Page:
FEPA Executive Director


After graduating from Florida State University with a Bachelor’s degree in Political Science, I planned to attend law school. In a very hilarious and universe-signaling twist, I was walking to class one day when I noticed that the Urban Planning Master’s program was giving a $5,000 stipend for graduate assistants. I saw this as an opportunity to continue school and save some money.

After graduate school, I went to work in health care planning, but many of my colleagues worked at the Department of Community Affairs (DCA) in land use planning. Through them, I discovered the Division of Emergency Management within DCA. Because I am interested in the principles and foundations of programs and policies, my undergraduate and graduate studies were quite beneficial in this early stage of my career. Although my education provided the prerequisites for the job, a large portion of my experience came from hands-on learning in the field as well as the ongoing study of EM. It was a transitional period in the field where it was often male dominated, with many leaders coming from a military background as veterans leading the way with decades of education and expertise, and then there I was with the basics. My emphasis on studying the regulations and making decisions consistent with statutory requirements and administrative regulations, on the other hand, provided them with a fresh set of eyes. At the time, the EM leaders were searching for data analysts, technical writers, and communicators...all of which I was anxious to do!

My male mentors assisted me in developing new talents and explaining aspects of the profession to me that I didn't fully understand at the time or wanted clarity on. There were, and still are, a lot of programmatic aspects of the profession, such as government regulations and priorities, to master. In addition, at the time, the Division of Emergency Management’s staff was quite small, compared to today, so you had an opportunity to learn all aspects of the profession, not specialize in one area. This allowed me to become a little bit of everything, and the 20+ years I worked there were very rewarding.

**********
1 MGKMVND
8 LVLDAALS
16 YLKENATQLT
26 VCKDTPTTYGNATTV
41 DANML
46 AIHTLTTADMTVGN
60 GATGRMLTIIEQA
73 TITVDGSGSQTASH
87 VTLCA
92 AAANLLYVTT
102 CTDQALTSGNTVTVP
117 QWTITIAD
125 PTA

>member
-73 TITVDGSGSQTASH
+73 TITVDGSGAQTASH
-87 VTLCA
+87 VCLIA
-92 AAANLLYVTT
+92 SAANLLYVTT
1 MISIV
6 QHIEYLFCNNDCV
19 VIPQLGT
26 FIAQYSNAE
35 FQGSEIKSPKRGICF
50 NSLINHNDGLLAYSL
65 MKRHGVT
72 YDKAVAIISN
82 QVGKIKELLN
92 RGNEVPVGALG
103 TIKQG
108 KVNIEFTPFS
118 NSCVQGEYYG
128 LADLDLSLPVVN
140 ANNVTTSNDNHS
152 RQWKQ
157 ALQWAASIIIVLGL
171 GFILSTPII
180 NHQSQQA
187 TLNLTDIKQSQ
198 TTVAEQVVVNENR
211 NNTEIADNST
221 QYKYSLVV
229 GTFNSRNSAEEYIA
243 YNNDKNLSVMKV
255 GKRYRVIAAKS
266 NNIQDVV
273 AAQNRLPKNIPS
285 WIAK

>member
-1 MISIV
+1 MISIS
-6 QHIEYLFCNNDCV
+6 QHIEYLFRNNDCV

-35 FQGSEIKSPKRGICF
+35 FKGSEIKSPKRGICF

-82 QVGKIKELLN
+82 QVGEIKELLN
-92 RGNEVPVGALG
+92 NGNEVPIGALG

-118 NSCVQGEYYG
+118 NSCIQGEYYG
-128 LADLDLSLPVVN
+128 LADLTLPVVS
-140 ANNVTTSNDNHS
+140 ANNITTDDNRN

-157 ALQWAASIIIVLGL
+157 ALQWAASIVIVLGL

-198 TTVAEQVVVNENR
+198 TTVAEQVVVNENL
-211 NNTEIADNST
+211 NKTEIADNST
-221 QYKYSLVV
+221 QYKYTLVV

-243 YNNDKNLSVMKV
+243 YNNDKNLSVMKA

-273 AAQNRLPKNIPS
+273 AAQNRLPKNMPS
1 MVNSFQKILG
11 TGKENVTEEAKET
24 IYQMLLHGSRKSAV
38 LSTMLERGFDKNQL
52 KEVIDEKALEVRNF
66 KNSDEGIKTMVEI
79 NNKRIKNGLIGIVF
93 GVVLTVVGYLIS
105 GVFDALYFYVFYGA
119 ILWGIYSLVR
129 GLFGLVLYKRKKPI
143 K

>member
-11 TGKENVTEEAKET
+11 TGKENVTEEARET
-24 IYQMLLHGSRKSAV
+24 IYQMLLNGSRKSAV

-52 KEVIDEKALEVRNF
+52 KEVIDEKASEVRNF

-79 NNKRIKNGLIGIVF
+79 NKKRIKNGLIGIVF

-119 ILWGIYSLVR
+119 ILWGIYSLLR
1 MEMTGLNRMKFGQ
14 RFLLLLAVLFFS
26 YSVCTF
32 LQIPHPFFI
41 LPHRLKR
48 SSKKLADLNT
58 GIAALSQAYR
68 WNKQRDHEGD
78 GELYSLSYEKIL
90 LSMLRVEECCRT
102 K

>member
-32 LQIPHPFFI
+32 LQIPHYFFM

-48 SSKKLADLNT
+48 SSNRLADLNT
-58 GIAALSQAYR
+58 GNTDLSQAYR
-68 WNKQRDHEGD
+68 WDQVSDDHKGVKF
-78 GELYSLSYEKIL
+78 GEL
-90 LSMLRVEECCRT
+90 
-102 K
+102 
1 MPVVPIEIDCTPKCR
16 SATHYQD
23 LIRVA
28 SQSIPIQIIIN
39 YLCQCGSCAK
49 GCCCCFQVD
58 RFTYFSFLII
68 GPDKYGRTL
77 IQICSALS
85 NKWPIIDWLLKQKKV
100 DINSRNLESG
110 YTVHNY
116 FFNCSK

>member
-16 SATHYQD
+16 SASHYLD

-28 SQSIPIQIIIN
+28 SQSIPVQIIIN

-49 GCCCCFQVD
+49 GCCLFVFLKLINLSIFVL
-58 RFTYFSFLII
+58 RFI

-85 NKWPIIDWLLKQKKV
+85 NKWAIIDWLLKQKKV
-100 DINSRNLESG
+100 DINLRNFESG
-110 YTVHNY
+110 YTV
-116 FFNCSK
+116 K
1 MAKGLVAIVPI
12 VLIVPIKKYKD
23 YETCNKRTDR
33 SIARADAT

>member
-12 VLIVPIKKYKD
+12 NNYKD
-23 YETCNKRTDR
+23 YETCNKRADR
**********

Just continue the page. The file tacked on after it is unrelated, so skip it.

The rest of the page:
I’m a big fan of learning the rules and regulations of the field. Experiencing the multiple amendments and adjustments to the Stafford Act directly related to events during my career, as the legislation has matured, has provided a knowledge base and background on the changes as well as an understanding of the limits of the federal disaster assistance programs. If you’re able to, learn the history of emergency management, specifically in Florida. As a state, we have been extremely fortunate to be led by such strong leaders and have great fundamentals. Also, I can’t reiterate enough the importance of participating and listening. Offering to write down notes or document the decisions made in a meeting cannot only benefit the team but also open up conversations for you to take part in. It may be hard at the beginning of your career to express interest, but once your foot is in the door don’t limit yourself to just your job requirements. Do your job really well, and then diversify from there. Adapt a skill set and constantly refine and add to it. Lastly, get familiar with both the private and public sector and opportunities for their collaboration by learning the funding rules and grant opportunities and disaster assistance requirements.